Although not exactly a common topic for social conversations, drug testing directly and indirectly touches the lives of many people. Circumstances surrounding employment, traffic accidents, sports, and perhaps encounters with law enforcement inevitably involve some facets of drug testing. During the past two decades, drug testing has been greatly facilitated by the development of lateral flow immunoassays that simplify the testing procedures and make test results available in a timely fashion. Urine has been the biological specimen of choice for testing. However, recent technological advances have now made it possible to use alternative body fluids for this purpose. Subsequently, the field of drug testing has flourished as a science. It is with this view in mind that the present volume, Drugs of Abuse: Body Fluid Testing, is written. It is intended to be both informative and timely. Its audience includes not only professionals and scientists, but also cursory readers interested in understanding the societal impact as well as the limitations of drug testing.

Drugs of Abuse: Body Fluid Testing begins with a historical recounting of events that have led to the establishment of federal regulatory policies specifically pertaining to drug testing. This is followed by a broad description of the various body fluid specimens suitable for use in testing for illicit drugs. These two initial chapters are both informative and interesting to read. The next three chapters are designed for the technically minded. Chapter 3 presents a comprehensive review of all commonly used analytical technologies and their utilities in drug testing, both in laboratory-based and on-site settings. Chapters 4 and 5 then provide rather detailed accounts of the structural as well as manufacturing aspects of on-site testing devices based on lateral flow immunoassays. Because the use of urine as a testing matrix has been exhaustively discussed over the years in numerous publications, we have chosen in this volume to avoid repetition and concentrate on the use of other body fluids, such as saliva and sweat, and hair. The advantages as well as the pitfalls of using these specimens are the subject matter of Chapters 6-11. Of the alternative biological specimens, oral fluid has the best potential of succeeding urine as the next matrix of choice for drug detection. Therefore, four popular saliva testing devices are selected for discussion. Following this section is Chapter 12, the author of which adopts the viewpoint that drug testing is, in practice, information transfer and argues that, to comply with privacy and accuracy issues, the processes of drug testing should be automated with as little human intervention as possible. On the application of drug testing in the legal system, Chapter 13 describes what occurs within the drug court system with intriguing statistics. Finally, any discussion on drug testing cannot be complete without an appreciation of the current status of sample adulteration. Two chapters are devoted to this purpose. Because drug addiction is not just a problem confined to the United States, the next two chapters of this volume bring the reader up to date on how the European Union deals with this problem. A large-scale roadside drug-testing program (ROSITA) was undertaken, the results of which would benefit not just the European Union, but also countries worldwide. Thus, this book covers a wide spectrum of issues related to body fluid testing of drugs of abuse, and is written by experts in their respective fields. The subject matter should appeal to a wide variety of readers.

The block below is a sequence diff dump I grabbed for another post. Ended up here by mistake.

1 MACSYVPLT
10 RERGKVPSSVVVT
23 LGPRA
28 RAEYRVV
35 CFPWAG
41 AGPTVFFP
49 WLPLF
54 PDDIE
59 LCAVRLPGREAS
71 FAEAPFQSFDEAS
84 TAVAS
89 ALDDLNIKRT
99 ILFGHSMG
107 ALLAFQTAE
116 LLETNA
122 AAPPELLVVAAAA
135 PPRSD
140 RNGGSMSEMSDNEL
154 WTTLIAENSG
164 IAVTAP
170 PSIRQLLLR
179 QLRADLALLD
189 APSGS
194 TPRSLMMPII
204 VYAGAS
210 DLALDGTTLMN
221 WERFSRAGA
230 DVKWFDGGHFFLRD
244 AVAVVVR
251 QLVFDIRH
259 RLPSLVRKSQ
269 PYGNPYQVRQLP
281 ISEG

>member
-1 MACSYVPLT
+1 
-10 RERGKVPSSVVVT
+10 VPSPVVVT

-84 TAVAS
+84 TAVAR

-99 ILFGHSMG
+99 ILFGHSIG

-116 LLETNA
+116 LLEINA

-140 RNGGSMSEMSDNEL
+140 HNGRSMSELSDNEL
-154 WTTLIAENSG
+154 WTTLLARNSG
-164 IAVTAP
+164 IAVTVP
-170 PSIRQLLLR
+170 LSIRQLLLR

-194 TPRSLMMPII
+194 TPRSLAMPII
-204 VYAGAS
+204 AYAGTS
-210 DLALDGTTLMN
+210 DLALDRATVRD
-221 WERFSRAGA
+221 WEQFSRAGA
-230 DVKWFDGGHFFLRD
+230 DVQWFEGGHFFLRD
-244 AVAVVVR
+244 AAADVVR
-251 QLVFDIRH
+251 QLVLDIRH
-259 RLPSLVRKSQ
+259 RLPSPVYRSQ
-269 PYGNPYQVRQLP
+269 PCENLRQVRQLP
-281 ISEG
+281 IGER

Raphael C. Wong Harley Y. Tse

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